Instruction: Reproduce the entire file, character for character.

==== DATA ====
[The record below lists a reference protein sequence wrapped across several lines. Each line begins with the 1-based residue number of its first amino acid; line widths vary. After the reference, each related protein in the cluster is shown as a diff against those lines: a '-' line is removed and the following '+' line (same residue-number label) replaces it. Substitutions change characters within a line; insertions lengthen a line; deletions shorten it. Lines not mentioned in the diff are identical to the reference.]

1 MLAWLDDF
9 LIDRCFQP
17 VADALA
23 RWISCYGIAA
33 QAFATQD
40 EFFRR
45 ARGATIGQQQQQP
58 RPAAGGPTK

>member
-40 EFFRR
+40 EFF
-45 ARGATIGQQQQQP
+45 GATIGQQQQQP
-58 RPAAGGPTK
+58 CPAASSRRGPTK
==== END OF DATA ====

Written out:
[The record below lists a reference protein sequence wrapped across several lines. Each line begins with the 1-based residue number of its first amino acid; line widths vary. After the reference, each related protein in the cluster is shown as a diff against those lines: a '-' line is removed and the following '+' line (same residue-number label) replaces it. Substitutions change characters within a line; insertions lengthen a line; deletions shorten it. Lines not mentioned in the diff are identical to the reference.]

1 MLAWLDDF
9 LIDRCFQP
17 VADALA
23 RWISCYGIAA
33 QAFATQD
40 EFFRR
45 ARGATIGQQQQQP
58 RPAAGGPTK

>member
-40 EFFRR
+40 EFF
-45 ARGATIGQQQQQP
+45 GATIGQQQQQP
-58 RPAAGGPTK
+58 CPAASSRRGPTK